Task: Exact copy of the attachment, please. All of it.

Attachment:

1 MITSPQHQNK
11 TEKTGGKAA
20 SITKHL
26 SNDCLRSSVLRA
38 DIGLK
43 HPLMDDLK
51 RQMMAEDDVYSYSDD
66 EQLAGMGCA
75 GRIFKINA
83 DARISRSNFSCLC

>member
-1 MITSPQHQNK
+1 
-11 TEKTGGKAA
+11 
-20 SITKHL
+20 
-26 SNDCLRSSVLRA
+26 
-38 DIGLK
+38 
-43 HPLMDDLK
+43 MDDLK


1 MITSPQHQNK
11 TEKTGGKAA
20 SITKHL
26 SNDCLRSSVLRA
38 DIGLK
43 HPLMDDLK
51 RQMMAEDDVYSYSDD
66 EQLAGMGCA
75 GRIFKINA
83 DARISRSNFSCLC

>member
-1 MITSPQHQNK
+1 
-11 TEKTGGKAA
+11 
-20 SITKHL
+20 
-26 SNDCLRSSVLRA
+26 
-38 DIGLK
+38 
-43 HPLMDDLK
+43 MDDLK